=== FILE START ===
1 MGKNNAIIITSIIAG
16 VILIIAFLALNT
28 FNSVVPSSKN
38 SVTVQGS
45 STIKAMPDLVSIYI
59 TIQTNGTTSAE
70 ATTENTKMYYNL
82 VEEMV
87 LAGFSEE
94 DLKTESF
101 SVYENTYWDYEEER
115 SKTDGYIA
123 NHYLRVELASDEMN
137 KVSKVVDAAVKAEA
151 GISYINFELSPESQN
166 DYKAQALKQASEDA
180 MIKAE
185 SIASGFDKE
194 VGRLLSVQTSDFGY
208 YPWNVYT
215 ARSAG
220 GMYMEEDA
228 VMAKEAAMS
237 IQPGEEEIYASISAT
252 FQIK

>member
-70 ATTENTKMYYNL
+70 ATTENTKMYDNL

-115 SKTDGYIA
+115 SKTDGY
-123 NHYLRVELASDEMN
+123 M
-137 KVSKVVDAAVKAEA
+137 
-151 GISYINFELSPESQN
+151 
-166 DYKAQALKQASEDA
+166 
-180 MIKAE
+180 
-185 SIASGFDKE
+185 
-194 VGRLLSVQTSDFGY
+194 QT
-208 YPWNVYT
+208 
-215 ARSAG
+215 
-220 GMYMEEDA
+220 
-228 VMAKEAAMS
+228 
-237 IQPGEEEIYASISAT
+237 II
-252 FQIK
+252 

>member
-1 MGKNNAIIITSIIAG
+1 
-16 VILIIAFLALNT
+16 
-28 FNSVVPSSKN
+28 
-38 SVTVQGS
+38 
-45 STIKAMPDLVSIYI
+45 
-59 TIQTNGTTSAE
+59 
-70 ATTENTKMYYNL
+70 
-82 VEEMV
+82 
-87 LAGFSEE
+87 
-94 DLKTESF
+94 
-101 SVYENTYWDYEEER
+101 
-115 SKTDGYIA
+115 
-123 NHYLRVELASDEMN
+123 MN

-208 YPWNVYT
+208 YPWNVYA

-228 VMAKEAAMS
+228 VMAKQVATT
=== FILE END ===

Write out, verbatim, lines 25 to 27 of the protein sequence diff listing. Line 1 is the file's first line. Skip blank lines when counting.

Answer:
252 FQIK

>member
-70 ATTENTKMYYNL